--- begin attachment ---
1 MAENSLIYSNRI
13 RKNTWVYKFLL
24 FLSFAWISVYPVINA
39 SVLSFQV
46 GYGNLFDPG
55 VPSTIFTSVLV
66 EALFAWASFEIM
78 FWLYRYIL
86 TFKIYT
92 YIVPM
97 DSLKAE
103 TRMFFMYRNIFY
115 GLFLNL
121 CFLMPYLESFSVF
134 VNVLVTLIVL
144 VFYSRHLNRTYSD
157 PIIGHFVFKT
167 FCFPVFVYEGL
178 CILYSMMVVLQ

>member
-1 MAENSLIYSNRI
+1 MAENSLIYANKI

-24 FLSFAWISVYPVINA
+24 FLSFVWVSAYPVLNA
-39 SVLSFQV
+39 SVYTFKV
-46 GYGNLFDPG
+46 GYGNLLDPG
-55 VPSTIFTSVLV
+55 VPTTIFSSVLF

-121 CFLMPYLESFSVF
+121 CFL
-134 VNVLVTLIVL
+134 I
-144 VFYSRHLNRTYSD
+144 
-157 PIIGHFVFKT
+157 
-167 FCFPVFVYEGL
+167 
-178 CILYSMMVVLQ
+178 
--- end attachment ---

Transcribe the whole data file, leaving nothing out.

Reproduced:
1 MAENSLIYSNRI
13 RKNTWVYKFLL
24 FLSFAWISVYPVINA
39 SVLSFQV
46 GYGNLFDPG
55 VPSTIFTSVLV
66 EALFAWASFEIM
78 FWLYRYIL
86 TFKIYT
92 YIVPM
97 DSLKAE
103 TRMFFMYRNIFY
115 GLFLNL
121 CFLMPYLESFSVF
134 VNVLVTLIVL
144 VFYSRHLNRTYSD
157 PIIGHFVFKT
167 FCFPVFVYEGL
178 CILYSMMVVLQ

>member
-1 MAENSLIYSNRI
+1 MAENSLIYANKI

-24 FLSFAWISVYPVINA
+24 FLSFVWVSAYPVLNA
-39 SVLSFQV
+39 SVYTFKV
-46 GYGNLFDPG
+46 GYGNLLDPG
-55 VPSTIFTSVLV
+55 VPTTIFSSVLF

-121 CFLMPYLESFSVF
+121 CFL
-134 VNVLVTLIVL
+134 I
-144 VFYSRHLNRTYSD
+144 
-157 PIIGHFVFKT
+157 
-167 FCFPVFVYEGL
+167 
-178 CILYSMMVVLQ
+178 